Mark 2:1-4: 1 A few days later Jesus went back to Capernaum, and the news spread that he was at home. 2So many people came together that there was no room left, not even out in front of the door. Jesus was preaching the message to them 3when four men arrived, carrying a paralysed man to Jesus. 4Because of the crowd, however, they could not get the man to him. So they made a hole in the roof right above the place where Jesus was. When they had made an opening, they let the man down, lying on his mat.—Good News Bible.*
8. There was no question in the mind of that sufferer that he needed help. Ellen White has given considerable detail about his background. See Desire of Ages 267-271, much of which is quoted below. This particular patient had caused his own illness; and, thus, he feared that there was no cure. Notice these important points from Ellen White’s comments.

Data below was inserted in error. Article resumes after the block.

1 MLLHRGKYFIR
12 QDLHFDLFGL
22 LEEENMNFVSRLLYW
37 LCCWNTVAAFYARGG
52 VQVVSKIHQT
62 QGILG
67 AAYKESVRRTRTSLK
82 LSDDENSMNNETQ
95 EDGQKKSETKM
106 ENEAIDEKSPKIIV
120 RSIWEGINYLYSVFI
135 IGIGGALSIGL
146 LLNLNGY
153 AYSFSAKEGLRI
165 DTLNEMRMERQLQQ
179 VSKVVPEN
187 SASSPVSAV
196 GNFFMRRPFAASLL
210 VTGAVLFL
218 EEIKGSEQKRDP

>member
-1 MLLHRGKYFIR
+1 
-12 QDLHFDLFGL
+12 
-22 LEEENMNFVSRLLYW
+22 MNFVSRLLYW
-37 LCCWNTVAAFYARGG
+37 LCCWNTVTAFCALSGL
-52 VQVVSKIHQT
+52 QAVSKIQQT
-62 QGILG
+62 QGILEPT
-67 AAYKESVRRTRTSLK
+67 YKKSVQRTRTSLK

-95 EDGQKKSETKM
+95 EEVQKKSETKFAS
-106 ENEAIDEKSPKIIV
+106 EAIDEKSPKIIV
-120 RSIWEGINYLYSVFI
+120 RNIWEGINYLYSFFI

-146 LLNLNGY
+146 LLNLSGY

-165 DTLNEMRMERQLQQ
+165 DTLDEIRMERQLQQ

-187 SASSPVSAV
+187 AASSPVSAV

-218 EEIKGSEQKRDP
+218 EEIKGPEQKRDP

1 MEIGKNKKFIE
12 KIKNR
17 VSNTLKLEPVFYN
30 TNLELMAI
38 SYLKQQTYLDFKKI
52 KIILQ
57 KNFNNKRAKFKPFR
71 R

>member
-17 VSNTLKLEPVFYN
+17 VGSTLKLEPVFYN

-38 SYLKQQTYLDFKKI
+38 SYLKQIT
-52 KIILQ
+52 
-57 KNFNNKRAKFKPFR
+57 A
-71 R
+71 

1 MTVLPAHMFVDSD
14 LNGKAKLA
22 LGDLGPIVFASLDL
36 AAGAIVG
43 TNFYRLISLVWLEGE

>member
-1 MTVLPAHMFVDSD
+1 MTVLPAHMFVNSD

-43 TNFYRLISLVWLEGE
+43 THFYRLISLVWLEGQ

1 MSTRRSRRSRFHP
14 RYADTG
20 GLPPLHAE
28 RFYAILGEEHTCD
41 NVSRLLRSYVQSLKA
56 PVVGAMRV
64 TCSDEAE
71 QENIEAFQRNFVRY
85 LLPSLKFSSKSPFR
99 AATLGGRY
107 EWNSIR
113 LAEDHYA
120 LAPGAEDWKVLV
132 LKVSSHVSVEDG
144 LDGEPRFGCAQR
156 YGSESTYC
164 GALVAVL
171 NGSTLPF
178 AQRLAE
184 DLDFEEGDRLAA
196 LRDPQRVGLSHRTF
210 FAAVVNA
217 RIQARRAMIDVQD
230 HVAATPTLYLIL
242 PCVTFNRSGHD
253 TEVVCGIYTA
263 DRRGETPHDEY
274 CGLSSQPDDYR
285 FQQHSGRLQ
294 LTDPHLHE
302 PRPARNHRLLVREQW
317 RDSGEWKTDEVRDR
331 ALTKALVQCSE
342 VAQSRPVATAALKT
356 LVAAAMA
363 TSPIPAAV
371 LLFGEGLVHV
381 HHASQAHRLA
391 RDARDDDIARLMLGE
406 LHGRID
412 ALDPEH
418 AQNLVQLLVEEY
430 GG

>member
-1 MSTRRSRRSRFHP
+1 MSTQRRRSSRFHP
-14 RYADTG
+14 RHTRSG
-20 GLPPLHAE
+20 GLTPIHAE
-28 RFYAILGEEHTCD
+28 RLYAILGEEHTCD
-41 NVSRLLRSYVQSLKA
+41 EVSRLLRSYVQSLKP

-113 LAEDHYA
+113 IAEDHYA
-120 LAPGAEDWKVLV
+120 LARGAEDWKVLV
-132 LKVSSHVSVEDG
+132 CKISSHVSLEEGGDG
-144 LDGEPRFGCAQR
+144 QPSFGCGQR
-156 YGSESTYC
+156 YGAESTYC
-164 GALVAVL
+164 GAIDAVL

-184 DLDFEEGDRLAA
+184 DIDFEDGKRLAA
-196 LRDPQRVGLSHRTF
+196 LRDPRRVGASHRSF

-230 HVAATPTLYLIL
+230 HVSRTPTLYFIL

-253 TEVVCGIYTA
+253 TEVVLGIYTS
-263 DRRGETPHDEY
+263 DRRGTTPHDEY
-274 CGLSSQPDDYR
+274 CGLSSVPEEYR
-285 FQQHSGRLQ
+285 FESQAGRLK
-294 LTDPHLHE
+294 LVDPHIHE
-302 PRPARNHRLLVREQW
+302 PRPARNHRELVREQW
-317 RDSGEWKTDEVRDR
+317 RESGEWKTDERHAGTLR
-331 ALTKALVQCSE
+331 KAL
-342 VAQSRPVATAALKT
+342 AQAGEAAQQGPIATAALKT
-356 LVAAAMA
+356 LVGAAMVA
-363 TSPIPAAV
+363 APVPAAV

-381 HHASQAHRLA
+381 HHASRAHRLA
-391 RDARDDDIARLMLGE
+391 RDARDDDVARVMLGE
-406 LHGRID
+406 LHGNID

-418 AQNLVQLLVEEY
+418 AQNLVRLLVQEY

Like the leper, this paralytic had lost all hope of recovery. His disease was the result of a life of sin, and his sufferings were embittered by remorse. He had long before appealed to the Pharisees and doctors, hoping for relief from mental suffering and physical pain. But they coldly pronounced him incurable, and abandoned him to the wrath of God. The Pharisees regarded affliction as an evidence of divine displeasure, and they held themselves aloof from the sick and the needy. Yet often these very ones who exalted themselves as holy were more guilty than the sufferers they condemned.